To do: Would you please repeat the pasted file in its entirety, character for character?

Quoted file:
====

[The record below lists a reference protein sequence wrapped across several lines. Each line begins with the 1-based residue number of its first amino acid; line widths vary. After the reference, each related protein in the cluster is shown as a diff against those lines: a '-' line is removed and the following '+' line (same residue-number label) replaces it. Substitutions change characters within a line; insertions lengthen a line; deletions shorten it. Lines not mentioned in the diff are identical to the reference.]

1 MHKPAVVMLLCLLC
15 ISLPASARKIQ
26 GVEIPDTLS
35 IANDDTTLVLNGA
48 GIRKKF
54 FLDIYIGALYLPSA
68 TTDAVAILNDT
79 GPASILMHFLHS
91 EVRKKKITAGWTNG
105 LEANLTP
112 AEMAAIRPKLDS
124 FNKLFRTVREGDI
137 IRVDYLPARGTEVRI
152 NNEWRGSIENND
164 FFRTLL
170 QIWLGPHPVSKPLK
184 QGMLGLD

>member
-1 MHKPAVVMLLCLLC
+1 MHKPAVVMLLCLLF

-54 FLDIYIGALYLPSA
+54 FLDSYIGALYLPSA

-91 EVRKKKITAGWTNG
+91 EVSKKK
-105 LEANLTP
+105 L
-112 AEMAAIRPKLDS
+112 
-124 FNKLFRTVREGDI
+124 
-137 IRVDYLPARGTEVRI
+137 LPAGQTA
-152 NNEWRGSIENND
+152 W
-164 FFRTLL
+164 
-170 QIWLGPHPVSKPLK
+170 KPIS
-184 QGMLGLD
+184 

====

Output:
[The record below lists a reference protein sequence wrapped across several lines. Each line begins with the 1-based residue number of its first amino acid; line widths vary. After the reference, each related protein in the cluster is shown as a diff against those lines: a '-' line is removed and the following '+' line (same residue-number label) replaces it. Substitutions change characters within a line; insertions lengthen a line; deletions shorten it. Lines not mentioned in the diff are identical to the reference.]

1 MHKPAVVMLLCLLC
15 ISLPASARKIQ
26 GVEIPDTLS
35 IANDDTTLVLNGA
48 GIRKKF
54 FLDIYIGALYLPSA
68 TTDAVAILNDT
79 GPASILMHFLHS
91 EVRKKKITAGWTNG
105 LEANLTP
112 AEMAAIRPKLDS
124 FNKLFRTVREGDI
137 IRVDYLPARGTEVRI
152 NNEWRGSIENND
164 FFRTLL
170 QIWLGPHPVSKPLK
184 QGMLGLD

>member
-1 MHKPAVVMLLCLLC
+1 MHKPAVVMLLCLLF

-54 FLDIYIGALYLPSA
+54 FLDSYIGALYLPSA

-91 EVRKKKITAGWTNG
+91 EVSKKK
-105 LEANLTP
+105 L
-112 AEMAAIRPKLDS
+112 
-124 FNKLFRTVREGDI
+124 
-137 IRVDYLPARGTEVRI
+137 LPAGQTA
-152 NNEWRGSIENND
+152 W
-164 FFRTLL
+164 
-170 QIWLGPHPVSKPLK
+170 KPIS
-184 QGMLGLD
+184 